Status and trends of biodiversity, including benefits from biodiversity and ecosystem services
Colombia is listed as one of the world’s “megadiverse” countries, hosting close to 10% of the planet’s biodiversity. Worldwide, it ranks first in bird and orchid species diversity and second in plants, butterflies, freshwater fishes and amphibians. With 314 types of ecosystems, Colombia possesses a rich complexity of ecological, climatic, biological and ecosystem components. Colombia was ranked as one of the world’s richest countries in aquatic resources, which is explained in part by the fact that the country’s large watersheds feed into the four massive sub-continental basins of the Amazon, Orinoco, Caribbean, Magdalena-Cauca and the Pacific. The country has several areas of high biological diversity in the Andean ecosystems, characterized by a significant variety of endemic species, followed by the Amazon rainforests and the humid ecosystems in the Chocó biogeographical area. This varied richness represents a significant challenge for implementing sustainable development initiatives. However, a considerable part of these natural ecosystems has been transformed for agriculture, primarily in the Andean and Caribbean regions. It has been estimated that almost 95% of the country’s dry forests have been reduced from their original cover, including close to 70% of typically Andean forests.
The primary terrestrial biomes in Colombia have undergone several changes: 53% of the mainland is still covered with natural forests, which account for more than half of the terrestrial animals and plants, and more than two-thirds of terrestrial net primary production. One of the most threatened forest ecosystems is the dry forest, whose range is around 2% of its original extension. About 2% of the Colombian mainland is covered by moorlands, which are considered one of the most important ecosystems for human well-being because of the source of water they provide to more than three-quarters of the population in these areas. The Amazon and Andean regions have the highest number of plant species, followed by the Pacific, the Caribbean region and the Orinoquía. Colombia’s biodiversity is not only important for the country’s natural heritage and the preservation of unique species in the world, it is also essential for guaranteeing basic conditions for the improvement of human welfare, social equality and economic development today and in the future. Moreover, biodiversity and its functions and processes provide direct-use goods and services, such as food, medicines, fuel, wood and water as well as indirect-use services, such as climate regulation, prevention of disasters, soil formation, water purification and recreation.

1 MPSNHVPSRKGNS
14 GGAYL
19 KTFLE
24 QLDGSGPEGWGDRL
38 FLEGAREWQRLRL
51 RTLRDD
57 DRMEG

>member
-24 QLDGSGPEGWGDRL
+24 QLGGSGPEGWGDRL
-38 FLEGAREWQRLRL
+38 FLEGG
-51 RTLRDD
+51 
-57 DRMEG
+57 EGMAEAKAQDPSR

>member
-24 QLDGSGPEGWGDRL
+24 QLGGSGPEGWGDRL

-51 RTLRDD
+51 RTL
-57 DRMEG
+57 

Main pressures on and drivers of change to biodiversity (direct and indirect)
The main threats to the conservation of biodiversity include, among others: increasing social inequality; internal armed conflict for more than five decades; reprimarization of the economy; the illegal drug trade; weak access policy and titling; implementation of extensive livestock and agricultural models. Such factors contribute to habitat degradation, changes in land use, increased presence of invasive species, climate change, overconsumption of services and general pollution dynamics. There are intrinsic elements that threaten biodiversity protection in Colombia, some of which include a lack of political priority of environmental issues in national and sectorial policies, undesired effects of macroeconomic policies, conflict with indigenous rights and traditional knowledge, and conflicts due to a lack of coordination regarding land-use planning that takes place at various state levels.